Fave5 with Allison Russell

By / Life / January 19th, 2022 / 8

This article originally appeared in the Fall 2021 print issue of Quench Magazine.

Allison Russell’s young daughter is pestering her for a bobby pin. It’s not enough to derail the conversation we’re having, but it is enough for the Montréal born, Nashville-based singer-songwriter to shift gears towards the then recent news about the discovery of the remains of 215 Indigenous children at a residential school in Kamloops B.C.

“That was announced on the day of my Grand Ole Opry debut,” she says. “I was wearing a pretty vintage dress, having my hair done, and was totally checked out of the news cycle when a friend told me about it. Ever since I’ve been thinking a lot about ongoing struggles, and the toxicity and insidiousness of white supremacist ideologies that are the underpinnings of all of it. We have so much work to do.”

In truth Russell (who first popped up on the musical radar with the band Po’ Girl in 2000) has been thinking about such matters for some time now, as evidenced by a number of the songs on her debut album Outside Child. A heady mix of country, r ‘n’ b, soul and folk, the record may have been born out of personal or societal trauma but it’s not about trauma; in fact, it’s about hope and resilience, as shown by album closer Joyful Motherfuckers, or the unblinking, soulful Nightflyer.

Russell, who with husband (and Birds of Chicago co-founder) JT Nero moved to Nashville a couple of years ago, is raring to get back into performing. Here’s a list of five of her favourite venues in her newly adopted home:


“I got to perform at the Ryman for the first time with Our Native Daughters (a singer-songwriter supergroup that also features Rhiannon Giddens, Amythyst Kiah, and Leyla McCalla) during Americana Fest in 2019 and it was amazing. It was a really beautiful, powerful moment to get to be a part of that. Just a few days ago on May 28, I played the Grand Ole Opry and it was a surreal and dreamlike experience. They have a piece of the stage from the original Ryman, and it just sort of felt like stepping into a circle of music in history and creativity that felt really beautiful and uplifting. It felt especially good because they’re starting to be more open to sharing that space with folks that look like me.”


“There’s a place called Dee’s Country Cocktail Lounge, a tiny little hole in the wall where I’ve seen some of my absolute favorite shows. Actually, my first indoor show since the pandemic was as part of an all-vaccinated, private crowd to see Margo Price record a live set, and it was so joyful just to go. It felt like life was returning. It’s a dive bar full of characters in a suburb of Nashville called Madison, and they’ve been supporting musicians and writers in this town for a number of years.”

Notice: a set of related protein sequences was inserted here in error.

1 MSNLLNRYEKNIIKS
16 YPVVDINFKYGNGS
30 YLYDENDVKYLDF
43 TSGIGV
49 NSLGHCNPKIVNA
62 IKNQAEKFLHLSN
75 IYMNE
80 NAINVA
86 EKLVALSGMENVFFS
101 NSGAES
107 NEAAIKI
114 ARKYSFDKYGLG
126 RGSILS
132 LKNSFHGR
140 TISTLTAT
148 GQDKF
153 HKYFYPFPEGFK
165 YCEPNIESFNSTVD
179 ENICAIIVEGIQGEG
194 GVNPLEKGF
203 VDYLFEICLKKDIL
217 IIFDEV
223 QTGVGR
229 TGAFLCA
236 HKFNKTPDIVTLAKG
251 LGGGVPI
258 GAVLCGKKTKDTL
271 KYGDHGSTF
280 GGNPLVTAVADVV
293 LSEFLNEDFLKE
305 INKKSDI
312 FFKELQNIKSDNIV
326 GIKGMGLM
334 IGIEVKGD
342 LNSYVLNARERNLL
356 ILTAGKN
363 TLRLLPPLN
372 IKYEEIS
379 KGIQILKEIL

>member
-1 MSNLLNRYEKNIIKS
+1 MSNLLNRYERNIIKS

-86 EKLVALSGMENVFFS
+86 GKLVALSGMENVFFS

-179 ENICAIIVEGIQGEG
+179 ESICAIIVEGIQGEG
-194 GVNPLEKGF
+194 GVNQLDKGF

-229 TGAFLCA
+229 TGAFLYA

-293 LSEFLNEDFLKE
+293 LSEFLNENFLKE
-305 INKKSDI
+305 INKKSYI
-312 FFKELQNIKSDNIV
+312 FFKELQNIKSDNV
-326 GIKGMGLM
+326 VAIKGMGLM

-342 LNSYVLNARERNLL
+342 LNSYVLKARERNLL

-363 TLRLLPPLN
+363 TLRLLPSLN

“I have to mention Musicians Corner, a free concert series in Centennial Park. We’ve played it as Birds of Chicago, and it was actually where I had my first (solo) show back on June 11th. It’s this beautiful outdoor amphitheater with wonderful sound, and it’s an expansive and inclusive event. I just love when music is free, and when kids are able to go. So, so often children are shut out of these musical events just because they’re 21 plus, but this is free for anybody at any age.”


“There are City Wineries in a lot of cities like New York and Atlanta, and a great one in Chicago, and I really appreciate them because they pay musicians really well. They’re selling wine and food but they also have beautiful stages with terrific sound. The one in Nashville is great as well, with fantastic programming and diverse artists represented, lots of women especially. I feel like they’re creating a community in a really beautiful way and supporting the arts and artists. They have an amazing green room, which really makes a big difference in our lives. Our daughter loves a good green room.”


“Last, but definitely not least, is the Blue Room, which is part of Third Man Records. It’s probably my favorite room, and maybe my favorite Birds of Chicago show ever. It’s totally genre fluid and amazing. I love their label, too, I think they have some really interesting artists. During the senate election (of 2020) we had a telethon there for the Democratic candidate, Marquita Bradshaw. Her run was historic and we just couldn’t get the numbers; convincing Tennessee to vote for a Black woman was hard, but I’m hopeful for the future.”

Click the link to watch videos of Allison Russell


Tom Murray is a journalist and jobbing musician in northern Alberta. He lives with his wife, two dogs, and several amiable ghosts in a turn of the 20th century house built by a prominent politician. Andrew has written for newspapers, horror and food magazines, business periodicals, and ad campaigns, but he especially enjoys interviewing hair metal musicians.

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